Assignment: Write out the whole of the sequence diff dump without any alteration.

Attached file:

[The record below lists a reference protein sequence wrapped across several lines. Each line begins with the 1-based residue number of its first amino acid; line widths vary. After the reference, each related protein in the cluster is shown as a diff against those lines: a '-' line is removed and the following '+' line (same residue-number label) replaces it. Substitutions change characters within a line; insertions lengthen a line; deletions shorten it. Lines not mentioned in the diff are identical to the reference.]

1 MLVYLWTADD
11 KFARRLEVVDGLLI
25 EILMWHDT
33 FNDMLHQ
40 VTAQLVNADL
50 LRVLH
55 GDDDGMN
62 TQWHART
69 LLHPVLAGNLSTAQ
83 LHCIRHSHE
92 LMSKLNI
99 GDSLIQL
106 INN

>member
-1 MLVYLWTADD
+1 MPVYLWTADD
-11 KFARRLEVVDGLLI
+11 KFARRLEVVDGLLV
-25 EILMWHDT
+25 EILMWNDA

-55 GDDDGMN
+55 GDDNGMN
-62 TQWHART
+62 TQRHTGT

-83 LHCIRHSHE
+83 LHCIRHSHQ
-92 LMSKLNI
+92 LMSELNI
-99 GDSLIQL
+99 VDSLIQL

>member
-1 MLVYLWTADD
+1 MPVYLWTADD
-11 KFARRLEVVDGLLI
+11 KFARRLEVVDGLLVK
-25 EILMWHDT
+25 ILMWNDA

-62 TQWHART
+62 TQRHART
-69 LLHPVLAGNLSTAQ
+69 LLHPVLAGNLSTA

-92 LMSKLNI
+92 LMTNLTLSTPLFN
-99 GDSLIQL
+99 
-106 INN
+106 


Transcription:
[The record below lists a reference protein sequence wrapped across several lines. Each line begins with the 1-based residue number of its first amino acid; line widths vary. After the reference, each related protein in the cluster is shown as a diff against those lines: a '-' line is removed and the following '+' line (same residue-number label) replaces it. Substitutions change characters within a line; insertions lengthen a line; deletions shorten it. Lines not mentioned in the diff are identical to the reference.]

1 MLVYLWTADD
11 KFARRLEVVDGLLI
25 EILMWHDT
33 FNDMLHQ
40 VTAQLVNADL
50 LRVLH
55 GDDDGMN
62 TQWHART
69 LLHPVLAGNLSTAQ
83 LHCIRHSHE
92 LMSKLNI
99 GDSLIQL
106 INN

>member
-1 MLVYLWTADD
+1 MPVYLWTADD
-11 KFARRLEVVDGLLI
+11 KFARRLEVVDGLLV
-25 EILMWHDT
+25 EILMWNDA

-55 GDDDGMN
+55 GDDNGMN
-62 TQWHART
+62 TQRHTGT

-83 LHCIRHSHE
+83 LHCIRHSHQ
-92 LMSKLNI
+92 LMSELNI
-99 GDSLIQL
+99 VDSLIQL

>member
-1 MLVYLWTADD
+1 MPVYLWTADD
-11 KFARRLEVVDGLLI
+11 KFARRLEVVDGLLVK
-25 EILMWHDT
+25 ILMWNDA

-62 TQWHART
+62 TQRHART
-69 LLHPVLAGNLSTAQ
+69 LLHPVLAGNLSTA

-92 LMSKLNI
+92 LMTNLTLSTPLFN
-99 GDSLIQL
+99 
-106 INN
+106 